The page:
By Tristan Teshigahara Pollack


 I.  Mysticism, Sufism and the Pir


The more I think the less I understand

why the truth should be so bitter.

–Abbas Kiarostami



In order to decipher the implicit qualities and poetic references in Kiarostami’s oeuvre, a brief discussion on Persian literature is necessary. Provided that ancient Persian is still intelligible for contemporary Persian speakers, the whole span of Persian literature is accessible for reading and thus remains influential. Hence, the poems of Rudaki (858-941), the first to write in modern Persian language, would be totally comprehensible for the layman. Mahmud Kianush in Modern Persian Poetry confirms Rudaki’s impact on Persian poetry. After Rudaki died, many other prominent poets, such as Naser Khosrow, Ferdowsi, Farrokhi Sistani, Manuchehri Damghani and Nezami Ganjavi, established the Golden Age of Persian poetry in the tenth and eleventh centuries. Their art was innovative, specifically in its figures of speech, rhythm and nuanced imagery. Yet, many of the poets who followed could not produce anything original, and would often imitate the masters. Nevertheless, Kianush asserts, some of the greatest poets to come out of this period like Sanai Ghaznavi, Attar Nishaburi and Jalal od-Din Mohammad Mowlavi did produce some of the best poetical works in mysticism and Sufism (10).

Mahmood Jamal, editor and translator of Islamic Mystical Poetry, has cited: “what defined the early Sufis was their absorption with God, other-worldliness and a life removed, and these concerns were reflected in their sayings and poetic output. These Sufis were mystics and philosophers first and poets second” (Jamal xix). Many early Sufis spent their time developing and justifying the ‘Sufi Path’ through the mixture of Islamic culture and mystical ideas of the Sufis. The Sufi Path can be described in several ways but Jamal offers one perspective: “for most, the Path is a path of loving God through His manifestations. To put it simply, Sufism in its human essence replaces a fearsome and unforgiving God with a loving, lovable and merciful one” (xx). Their purpose in life is to annihilate the state of “not-being” so that union with God is made possible. Jamal asserts that one can transcend the element of “not-being” only by conquering Self. Even though the Self may seem real to us, “it is in fact an illusion that is the cause of our main sorrow, that is, our separation from the Divine” (xxi). This principle helped shape Sufi ideology of ecstatic love and tariqa (way, path or method). The tariqa is recognized as a school of Sufism, and those who undergo the tariqa are appointed a pir or murshid (spiritual guide) who serves in the role of guide or teacher. The pir is responsible for guiding and instructing the disciple on the Sufi Path, through general lessons and personal guidance, in essence, he is responsible for leading his student to the quest of union with God. Mahmood Jamal states, “human love, which is the first stage of love, no matter how good and valuable, is not the end of the journey. The true pilgrim of love must recognize it as simply the bridge that he must walk across towards a higher goal” (xxii). In other words, the only way in which the lover can reunite with its Divine source and find its ultimate goal with Truth is through love. The first lessons of attaining this Love, which is the key principle of Sufism and of all the Sufi poetry it has inspired, must be learned through an earthly, human love. In the end, the disciple must cross the bridge of human love, leaving it behind. As Jamal reminds us, it is not a loss to resign from human love, since much of what awaits the lover is by far more enlightening and beautiful (xxii).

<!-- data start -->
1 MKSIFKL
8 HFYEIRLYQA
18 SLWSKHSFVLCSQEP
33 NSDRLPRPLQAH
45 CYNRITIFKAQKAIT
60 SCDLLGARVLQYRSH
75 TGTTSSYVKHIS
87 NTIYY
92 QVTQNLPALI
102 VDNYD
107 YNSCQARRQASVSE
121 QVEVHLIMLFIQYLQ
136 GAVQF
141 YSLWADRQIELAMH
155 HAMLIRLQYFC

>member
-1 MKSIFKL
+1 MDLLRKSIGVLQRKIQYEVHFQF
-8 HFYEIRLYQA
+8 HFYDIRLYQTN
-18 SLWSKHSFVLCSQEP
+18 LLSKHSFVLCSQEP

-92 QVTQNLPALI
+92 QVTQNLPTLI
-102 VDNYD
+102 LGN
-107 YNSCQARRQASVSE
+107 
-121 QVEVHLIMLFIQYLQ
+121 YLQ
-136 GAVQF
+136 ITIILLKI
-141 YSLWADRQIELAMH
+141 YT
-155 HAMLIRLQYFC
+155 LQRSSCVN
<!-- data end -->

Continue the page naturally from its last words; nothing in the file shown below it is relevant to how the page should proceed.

Sufi poetry explores many of the ideas outlined above; it most frequently extols human love as a bridge to an echo of the Divine. That is why many of the Sufi aphorisms and verses have double meanings (and in the case of Hafez, a triple meaning). That is to say, what appears to be mundane and worldly is, in actuality, infused with a spiritual meaning. Aside from the recurring ideas mentioned above, Sufi poetry is pervaded with symbols and metaphors that stem from and expand many of the philosophical ideas from the inception of Sufism (xxv). For example, when a Sufi poem celebrates wine it is also celebrating the spiritual wine Ma’rifat (gnostic knowledge). To illustrate let us observe a poem by Rumi:

In love, nothing is eternal but drinking your wine,

there is no reason for bringing my life to you, other

than losing it. I said, I just want to know you and then disappear.

She said, knowing me does not mean dying.


Indeed, it is clear from the outset that Sufis are always seeking ways to beguile us and enhance our enjoyment with their wit, suspending us between worldliness and spirituality, and by alluding to wine, love, beauty and the Divine in the most illuminating colors.

So how does Kiarostami fit into the realm of Sufism? On the surface, it seems that Kiarostami has nothing to do with the devotional practices of Sufism. It is true that his films are not religious in tone, but they do share similar philosophical themes as expressed in Sufi poetry. In his cinema, many of the motifs that are repeated have metaphoric meaning. Usually, the hero travels in search of something and is accompanied by the pir, who helps him during his expedition. The very notion of extolling and searching for others has much to do with Kiarostami’s cinema. In Close-Up, Hossein impersonates the director Makhmalbaf; Beyzad in The Wind Will Carry Us waits for the burial of the elderly woman; and Farhad, Kiarostami’s surrogate, in Life and Nothing More searches for the two boys in Koker. Kiarostami expresses his subjects with a free-spiritedness just as Sufism has addressed the subject of Islamic religious order, and in so doing he extracts the elements of Sufism that interest him the most. It is also crucial to understand that many of the themes and poetic styles of contemporary Iran originate from ancient Iran. With that said, some of the elements that shape Kiarostami’s spiritual outlook spring from Iranian modernists.